As discussed above kubernetes deployment consists of two parts. Master node a.k.a. Control Plane and a Worker node. Both of these sections have their own security recommendations as per CIS Controls. Let's discuss each of those.

Control Plane Components

These security recommendations are tailored for directly configuring Kubernetes control plane processes. However, they may not be immediately relevant for cluster operators relying on third-party management of these components.



1. Control Plane Node Configuration Files

The Control Plane Node Configuration Files play a critical role in orchestrating and managing the cluster’s operations. It is imperative to ensure the security and integrity of these configuration files by enforcing strict access controls.


Best practices dictate that these files should have permissions set to 600 or more restrictive, restricting access to only the root user, who holds the highest level of administrative privileges within the system. By limiting access to these configuration files to the root user and restricting permissions to read and write-only for the owner, organizations can mitigate the risk of unauthorized modifications or tampering.


To set the appropriate permissions and owner as described above, following commands can be used in a Linux terminal.


sudo chmod 600 kube-apiserver.yaml kube-controller-manager.yaml kube-scheduler.yaml etcd.yaml


sudo chown root:root kube-apiserver.yaml kube-controller-manager.yaml kube-scheduler.yaml etcd.yaml


sudo chmod 600 <path/to/cni/files>


sudo chown root:root <path/to/cni/files>

cd /etc/kubernetes

sudo chmod 600 pki/ admin.conf scheduler.conf controller-manager.conf -R

sudo chown root:root pki/ admin.conf scheduler.conf controller-manager.conf -R

etcd directory should have permissions equal to 700 and must be owned by etcd user. Do it by executing the following commands in the terminal.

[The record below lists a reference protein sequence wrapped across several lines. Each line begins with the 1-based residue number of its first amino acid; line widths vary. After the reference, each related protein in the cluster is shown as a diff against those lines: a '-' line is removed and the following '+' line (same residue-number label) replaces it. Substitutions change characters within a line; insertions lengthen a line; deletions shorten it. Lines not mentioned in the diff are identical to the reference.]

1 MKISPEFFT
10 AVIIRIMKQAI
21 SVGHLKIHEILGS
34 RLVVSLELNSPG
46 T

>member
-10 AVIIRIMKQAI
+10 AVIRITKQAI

ps -ef | grep etcd

sudo chmod 600 /var/lib/etcd

sudo chown etcd:etcd /var/lib/etcd


This security measure helps maintain the confidentiality, integrity, and availability of the Kubernetes control plane, safeguarding against potential security vulnerabilities and ensuring the smooth and secure operation of the entire cluster.


2. API Server


It’s recommended to integrate Kubernetes with a third-party authentication provider like GitHub. This integration enhances security by offering features such as multi-factor authentication. Additionally, it ensures that changes to users, such as additions or removals, do not directly impact the kube-apiserver. Whenever feasible, aim to manage users outside the API server level. OAuth 2.0 connectors like Dex can also be utilized for this purpose.


3. Controller Manager config recommendations


This section contains recommendations relating to Controller Manager configuration flags.

What to do:

3.1 Disable Profiling:

Ensure that the –profiling argument is set to false because profiling aids in identifying performance bottlenecks but generates extensive program data that might be exploited to reveal system and program details. Unless troubleshooting or experiencing bottlenecks, it’s recommended to disable profiling to minimize the potential attack surface.


3.2 Utilize Service Account Credentials:

Ensure that the –use-service-account-credentials argument is set to true as the controller manager generates a dedicated API client with a service account credential for each controller loop. Enabling –use-service-account-credentials ensures that control loops operate with minimum permissions required for their tasks, especially when combined with RBAC.


3.3 Bind Address Configuration:

Ensure that the –bind-address argument is set to as the Controller Manager API service running on port 10252/TCP, used for health and metrics information, is available without authentication or encryption. Binding it solely to a localhost interface minimizes the cluster’s attack surface.